Many other possibilities manifest themselves, given a little thought. Anyone want to do a heap scramble? How about a gadget that measures the maximum amount of stack that is used?

The Example

The code that follows is an example, for LightSpeed Pascal, of how to trace the execution of two procedures.

Listing 1 is the text of the unit ‘LightTrace’.

Listing 2 is the source for LightTrace.a. Note that if you get the disks from MacTutor you will not need an assembler. You can just use the library LightTrace.a.lib.

Listing 3 is a short sample program. This is the way that your program should invoke tracing.

Listing 4 is the ‘Echo File’ produced by the WriteLn’s in the sample. The Text window shows the same.

Listing 5 is the trace output produced by setting the third parameter in StartTracing.

Listing 6 is the project for this example in LSP 1.11 format. This code works in the new (2.0) version also but the project is different. You will also need to convert the .lib to the new format.

Listing 1  
This is the file LightTrace.p.  It, along with LightTrace.a, contain all the code necessary 
for tracing procedure and function calls in LightSpeed Pascal.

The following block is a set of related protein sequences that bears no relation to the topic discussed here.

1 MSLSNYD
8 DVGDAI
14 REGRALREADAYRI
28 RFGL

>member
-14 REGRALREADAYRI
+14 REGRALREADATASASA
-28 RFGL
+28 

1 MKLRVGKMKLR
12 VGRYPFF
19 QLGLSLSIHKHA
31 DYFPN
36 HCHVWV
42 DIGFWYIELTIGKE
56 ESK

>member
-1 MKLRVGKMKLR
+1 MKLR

unit LightTrace;
interface

 procedure InitTracing;
{ call this to init Trace vars to safe values }

 procedure StartTracing 
 (toText, toScreen, toFile: boolean);
{ Start tracing all Subroutines }

 procedure EndTracing;
{ return to normal operation }

 procedure WriteComment (Str: str255);
{ write Str to Trace output }

{ The ‘Of’ functions are useful when formatting output }  
{ that must be a Str255.  Also, try them in your observe } { window. 
eg. Rectof(ThePort^.ClipRgn^^.RgnBBox) }

 function IntOf (Int: longint): str255;
{ convert the Int to a Decimal Str255 }

 function HexOf (lll: longint): str255;
{ convert the Int to a Hex Str255 }

 function PointOf (fff: Point): str255;
{ convert the Point to a Str255 }

 function RectOf (R: Rect): str255;
{ convert the Rect to a Str255 }

 procedure TraceProcTop;{ don’t call this yourself}

 procedure TraceProcBot;{ don’t call this yourself}

implementation

 type
 intsArr = array[0..16000] of integer;